Self-efficacy – Believing in yourself matters.

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Are you someone who is able to face challenges head on? Recovers quickly from setbacks? Then you have a strong sense of self-efficacy. If however, you are someone who quickly loses confidence, avoids challenging tasks and shy away from challenging situations then you may have a weak sense of self-efficacy. Bandura (1977) describes self-efficacy as a person’s belief in themselves, their capabilities and ability to achieve goals. Self-efficacy develops in childhood either by mastering skills, observing others achieve skills, verbal persuasion and/or a person’s psychological state (Bandura, 1994).

According to Bandura (1994), there are four major psychological processes through which self-efficacy affect the way people function. The first is Cognitive Processes, which is the ability for a person to make a commitment and to visualise their success. The second, Motivational processes is the ability for a person to set goals, be self-motivators and are self-satisfied from fulfilling their goals. The third, Affective Processes is the ability for a person to cope with stress and challenging situations. The final process is the Selection Process; this is where a person exercises control over their own environment and where their occupation can provide them with a source of personal growth (Bandura, 1994).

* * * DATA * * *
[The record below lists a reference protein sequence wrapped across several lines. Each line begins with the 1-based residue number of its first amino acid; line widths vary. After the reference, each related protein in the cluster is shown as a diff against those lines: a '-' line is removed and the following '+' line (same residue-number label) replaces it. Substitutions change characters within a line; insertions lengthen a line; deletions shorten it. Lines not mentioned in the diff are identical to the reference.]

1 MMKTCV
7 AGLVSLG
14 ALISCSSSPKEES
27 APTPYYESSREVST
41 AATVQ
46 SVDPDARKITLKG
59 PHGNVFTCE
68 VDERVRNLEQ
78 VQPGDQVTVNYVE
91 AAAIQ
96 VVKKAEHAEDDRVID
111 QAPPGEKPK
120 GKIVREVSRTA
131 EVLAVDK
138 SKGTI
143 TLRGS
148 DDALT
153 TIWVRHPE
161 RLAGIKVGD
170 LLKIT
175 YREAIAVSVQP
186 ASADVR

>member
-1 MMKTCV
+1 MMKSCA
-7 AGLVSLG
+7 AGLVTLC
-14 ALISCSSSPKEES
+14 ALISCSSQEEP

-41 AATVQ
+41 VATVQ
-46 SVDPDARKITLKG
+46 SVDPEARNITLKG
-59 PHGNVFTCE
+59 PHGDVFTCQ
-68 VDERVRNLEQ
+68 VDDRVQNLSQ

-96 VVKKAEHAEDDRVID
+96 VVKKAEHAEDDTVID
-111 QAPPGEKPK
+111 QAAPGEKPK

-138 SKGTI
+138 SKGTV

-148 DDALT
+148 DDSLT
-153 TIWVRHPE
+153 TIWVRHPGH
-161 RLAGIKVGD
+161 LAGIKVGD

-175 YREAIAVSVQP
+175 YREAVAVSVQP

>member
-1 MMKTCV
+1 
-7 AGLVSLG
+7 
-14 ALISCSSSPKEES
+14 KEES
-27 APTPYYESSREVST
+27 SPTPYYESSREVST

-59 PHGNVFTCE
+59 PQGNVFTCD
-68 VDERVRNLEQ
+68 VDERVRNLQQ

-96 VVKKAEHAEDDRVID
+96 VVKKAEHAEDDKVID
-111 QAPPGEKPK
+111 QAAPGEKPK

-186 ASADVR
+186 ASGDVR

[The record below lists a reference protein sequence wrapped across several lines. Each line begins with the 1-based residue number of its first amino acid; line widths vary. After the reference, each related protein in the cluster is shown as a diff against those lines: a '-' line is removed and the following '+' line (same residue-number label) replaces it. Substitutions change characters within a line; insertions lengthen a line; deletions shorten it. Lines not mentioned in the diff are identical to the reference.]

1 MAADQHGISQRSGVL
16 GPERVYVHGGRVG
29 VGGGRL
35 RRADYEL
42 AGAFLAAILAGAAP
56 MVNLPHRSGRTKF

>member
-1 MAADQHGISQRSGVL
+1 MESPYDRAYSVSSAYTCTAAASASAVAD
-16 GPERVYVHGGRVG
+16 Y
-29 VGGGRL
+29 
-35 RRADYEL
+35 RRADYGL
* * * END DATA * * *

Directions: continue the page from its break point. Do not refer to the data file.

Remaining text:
Its never too late to develop self-efficacy. Through mastering small goals, surrounding yourself with people who believe in you and making an effort you can develop self-efficacy.  Teachers and role models can play an integral role in providing students with appropriate feedback to their situation which can assist them in overcoming any difficulties they may have had and in turn enhance their learning ability and self-efficacy (Goulao, 2014).

“Success is not just a matter of capability, but really a matter of how capable we think we are” Dr. Chad Magnuson

References

Bandura, A. (1994). Self-efficacy. Encyclopedia of human behaviour, 4, 71-81.

Bandura A. (1977). Self-efficacy: toward a unifying theory of behavioral change. Psychological Review, 84(2), 191-215. doi.org/10.1037/0033-295X.84.2.191

Goulão, M.F. (2014). The Relationship between Self-Efficacy and Academic Achievement in Adults’ Learners. Athens Journal of Education, 1(3), 237-246.

Li, M., Yang, Y., (2009). Determinants of Problem Solving, Social Support Seeking, and Avoidance: a Path Analytic Model. International Journal of Stress Management, 16(3), 155-176.

Luthar, S.S., Cicchetti, D., & Becker, B. (2000). The Construct of Resilience: a Critical Evaluation and Guidelines for Future Work.  Child Development, 71(3), 543-562.

Rutter, M. (1987). Psychosocial Resilience and Protective Mechanisms. American Journal of Orthopsychiatry, 57(3), 316-331.